Tom Van Dyke said...

I agree with all that. Habermas recommends the same course of secularizating ideas in the 21st century, since today's environment turns off any arguments rooted in religion.

Which is why natural law is the only lingua franca for the religious, since it supposedly never disagrees with scripture, and presumably, natural law arguments are "self-evident" to reason.

I'm not sure it holds, though.


http://lexchristianorum.blogspot.com/2010/02/law-sit-up-higher-richard-hooker-and_07.html

Hooker then turns to the question of the basic principles of moral reasoning. The main principles of reason are self-evident or "in themselves apparent." Hooker notes that if one were to reject self-evident principles, one would destroy knowledge. "For to make nothing evident of itself unto man's understanding were to take away all possibility of knowing anything. . . . In every kind of knowledge some such grounds there are, as that being proposed the mind does presently embrace them as free from all possibility of error, clear and manifest without proof."

I find many modern empiricists taking away all possibility of knowing anything, nor do I think modernism admits anything as "self-evident."

Which is valid, I suppose, but skepticism isn't an argument, and leaves you only where you started. Nowhere.

And as K of I is learning in his current expedition, when it's not want they want to believe, they overturn the chessboard: even if x is true, it doesn't matter anyway.

King of Ireland said...

"And as K of I is learning in his current expedition, when it's not want they want to believe, they overturn the chessboard: even if x is true, it doesn't matter anyway."

A few have had the guts to admit it. Some others are still hanging on to the Harvard Narrative. One did go back and do what I originally challenged them all to do:


Actually read Locke for themselves instead of repeating stuff that others say or reading secondary sources.

If you listen to them talk about things they do know about these are brillant people. Just as stubborn and obtuse as the type of Christians they hate though. I have never been around two groups that are so similar and hate each other for it like these two.

If you hang on with them a while most had a bad experience in church and rejected God over it. They react because of their foolish family members that think brow beating them about it is helping have done it to them all their lives.

They see the same thing in anyone that brings up God. But the ironic thing is that they talk about God more than church people do there at Dispatches. Much more honestly I might add from my experiences.

bpabbott said...

Re:"I'm not sure it holds, though."

Natural Law claims may not be self-evident. In fact, It is self-evident to me that they are *not* to most :-(

Likewise, there may be no God.

Fortunately, the benefits of secularization do not rely upon the truth of either assertion :-)

Regarding skepticism, I find it has great value when examining claims lacking evidence. It safeguards the me from deluding myself. In my work, bad assumptions can be a career enders.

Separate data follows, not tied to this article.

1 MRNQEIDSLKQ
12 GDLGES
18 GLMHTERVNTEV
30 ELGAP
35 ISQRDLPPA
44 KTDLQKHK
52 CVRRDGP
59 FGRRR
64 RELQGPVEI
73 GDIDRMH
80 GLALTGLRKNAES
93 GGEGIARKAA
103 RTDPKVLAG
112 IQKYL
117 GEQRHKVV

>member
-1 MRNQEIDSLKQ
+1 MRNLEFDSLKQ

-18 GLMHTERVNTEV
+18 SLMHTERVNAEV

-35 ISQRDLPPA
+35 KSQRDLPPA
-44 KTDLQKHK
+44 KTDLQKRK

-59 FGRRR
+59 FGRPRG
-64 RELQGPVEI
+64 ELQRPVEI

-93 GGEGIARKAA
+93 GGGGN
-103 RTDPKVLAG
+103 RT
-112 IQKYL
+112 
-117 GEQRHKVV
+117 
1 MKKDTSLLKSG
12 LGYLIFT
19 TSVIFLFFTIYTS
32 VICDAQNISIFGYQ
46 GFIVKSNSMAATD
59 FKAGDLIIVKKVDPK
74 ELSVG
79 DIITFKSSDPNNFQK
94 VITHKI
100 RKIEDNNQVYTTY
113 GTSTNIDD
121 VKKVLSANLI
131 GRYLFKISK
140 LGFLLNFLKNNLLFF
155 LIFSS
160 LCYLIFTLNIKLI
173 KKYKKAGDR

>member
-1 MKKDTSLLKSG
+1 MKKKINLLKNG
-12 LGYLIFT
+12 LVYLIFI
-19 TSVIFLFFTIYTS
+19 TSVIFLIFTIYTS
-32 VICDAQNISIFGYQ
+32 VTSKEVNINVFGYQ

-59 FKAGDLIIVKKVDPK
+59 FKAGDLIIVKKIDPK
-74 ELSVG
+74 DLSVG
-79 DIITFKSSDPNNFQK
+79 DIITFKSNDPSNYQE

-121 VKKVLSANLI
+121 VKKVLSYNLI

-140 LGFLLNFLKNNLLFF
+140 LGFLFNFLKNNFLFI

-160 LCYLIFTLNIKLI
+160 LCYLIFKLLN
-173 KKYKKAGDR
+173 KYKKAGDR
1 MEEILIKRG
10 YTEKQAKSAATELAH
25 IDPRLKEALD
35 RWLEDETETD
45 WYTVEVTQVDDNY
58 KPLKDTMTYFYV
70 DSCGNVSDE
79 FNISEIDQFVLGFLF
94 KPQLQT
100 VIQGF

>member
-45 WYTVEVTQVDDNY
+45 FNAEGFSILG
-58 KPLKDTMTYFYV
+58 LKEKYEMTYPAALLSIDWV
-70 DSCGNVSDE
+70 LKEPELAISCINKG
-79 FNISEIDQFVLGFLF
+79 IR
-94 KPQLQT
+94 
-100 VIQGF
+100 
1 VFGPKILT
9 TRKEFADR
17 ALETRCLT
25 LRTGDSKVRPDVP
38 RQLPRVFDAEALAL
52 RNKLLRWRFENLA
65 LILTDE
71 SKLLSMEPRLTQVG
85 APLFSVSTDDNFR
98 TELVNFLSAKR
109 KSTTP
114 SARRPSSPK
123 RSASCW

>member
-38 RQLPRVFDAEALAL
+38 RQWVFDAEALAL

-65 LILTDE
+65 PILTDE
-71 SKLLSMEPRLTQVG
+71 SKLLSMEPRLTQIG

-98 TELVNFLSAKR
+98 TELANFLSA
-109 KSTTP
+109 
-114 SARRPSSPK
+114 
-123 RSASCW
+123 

However, as the weight of the evidence increases the degree of skepticism must yield, or the individual comes full circle and is again deluding himself.

In my work I've seen too many examples of each. Striking the right balance is important.

Skepticism isn't a substitute for a belief system. It is a safety measure for belief systems.

Tom Van Dyke said...

Benefits of secularization? Now that's a proposition begging for proof.

Not one of King's interlocutors would agree with, and not one Founder would disagree with, Alexander Hamilton's formulation of the American political theology in The Farmer Refuted:

Moral obligation, according to [Thomas Hobbes], is derived from the introduction of civil society; and there is no virtue, but what is purely artificial, the mere contrivance of politicians, for the maintenance of social intercourse. But the reason he run into this absurd and impious doctrine, was, that he disbelieved the existence of an intelligent superintending principle, who is the governor, and will be the final judge of the universe.

As you, sometimes, swear by him that made you, I conclude, your sentiment does not correspond with his, in that which is the basis of the doctrine, you both agree in; and this makes it impossible to imagine whence this congruity between you arises. To grant, that there is a supreme intelligence, who rules the world, and has established laws to regulate the actions of his creatures; and, still, to assert, that man, in a state of nature, may be considered as perfectly free from all restraints of law and government, appear to a common understanding, altogether irreconcileable.

Good and wise men, in all ages, have embraced a very dissimilar theory. They have supposed, that the deity, from the relations, we stand in, to himself and to each other, has constituted an eternal and immutable law, which is, indispensibly, obligatory upon all mankind, prior to any human institution whatever.

This is what is called the law of nature, "which, being coeval with mankind, and dictated by God himself, is, of course, superior in obligation to any other. It is binding over all the globe, in all countries, and at all times. No human laws are of any validity, if contrary to this; and such of them as are valid, derive all their authority, mediately, or immediately, from this original." Blackstone.

Upon this law, depend the natural rights of mankind, the supreme being gave existence to man, together with the means of preserving and beatifying that existence. He endowed him with rational faculties, by the help of which, to discern and pursue such things, as were consistent with his duty and interest, and invested him with an inviolable right to personal liberty, and personal safety.